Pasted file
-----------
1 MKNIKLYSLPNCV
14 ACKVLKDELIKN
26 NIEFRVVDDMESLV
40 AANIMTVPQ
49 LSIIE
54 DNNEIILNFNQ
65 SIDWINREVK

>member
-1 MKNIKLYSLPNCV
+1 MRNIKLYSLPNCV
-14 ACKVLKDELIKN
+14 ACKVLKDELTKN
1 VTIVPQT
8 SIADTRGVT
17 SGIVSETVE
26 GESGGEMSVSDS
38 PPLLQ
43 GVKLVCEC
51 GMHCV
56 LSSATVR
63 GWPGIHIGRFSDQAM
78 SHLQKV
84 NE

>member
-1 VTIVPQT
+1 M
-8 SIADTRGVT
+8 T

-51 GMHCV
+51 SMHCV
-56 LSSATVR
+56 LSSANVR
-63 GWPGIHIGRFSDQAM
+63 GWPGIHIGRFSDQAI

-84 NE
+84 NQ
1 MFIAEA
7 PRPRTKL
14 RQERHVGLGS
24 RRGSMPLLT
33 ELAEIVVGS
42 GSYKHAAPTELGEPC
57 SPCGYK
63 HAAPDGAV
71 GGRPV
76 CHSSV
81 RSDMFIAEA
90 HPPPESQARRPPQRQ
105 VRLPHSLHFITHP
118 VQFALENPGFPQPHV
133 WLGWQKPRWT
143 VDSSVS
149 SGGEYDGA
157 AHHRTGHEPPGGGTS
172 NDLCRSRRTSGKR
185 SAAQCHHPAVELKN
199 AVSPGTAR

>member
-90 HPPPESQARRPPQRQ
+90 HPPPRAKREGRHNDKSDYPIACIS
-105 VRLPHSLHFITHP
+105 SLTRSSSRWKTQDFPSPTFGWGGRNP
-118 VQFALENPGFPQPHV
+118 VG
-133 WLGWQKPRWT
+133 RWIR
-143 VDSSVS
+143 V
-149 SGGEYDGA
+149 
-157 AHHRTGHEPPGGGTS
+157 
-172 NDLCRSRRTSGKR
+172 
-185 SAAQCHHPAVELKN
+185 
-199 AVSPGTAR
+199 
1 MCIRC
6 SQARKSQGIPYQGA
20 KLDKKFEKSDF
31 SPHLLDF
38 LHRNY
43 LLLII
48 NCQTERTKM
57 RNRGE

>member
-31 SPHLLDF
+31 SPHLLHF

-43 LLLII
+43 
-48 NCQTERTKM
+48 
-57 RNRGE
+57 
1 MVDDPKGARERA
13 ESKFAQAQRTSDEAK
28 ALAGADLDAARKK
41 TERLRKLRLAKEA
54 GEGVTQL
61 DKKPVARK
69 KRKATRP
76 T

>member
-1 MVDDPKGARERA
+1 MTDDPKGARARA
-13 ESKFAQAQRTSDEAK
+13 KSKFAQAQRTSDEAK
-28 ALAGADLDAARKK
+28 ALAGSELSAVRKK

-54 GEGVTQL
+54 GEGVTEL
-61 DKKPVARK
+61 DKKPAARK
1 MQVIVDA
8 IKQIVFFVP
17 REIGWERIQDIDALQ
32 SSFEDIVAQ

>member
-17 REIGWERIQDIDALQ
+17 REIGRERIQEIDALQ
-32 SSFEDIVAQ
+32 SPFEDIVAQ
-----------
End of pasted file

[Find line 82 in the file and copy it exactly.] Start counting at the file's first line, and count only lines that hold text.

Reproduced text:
31 SPHLLDF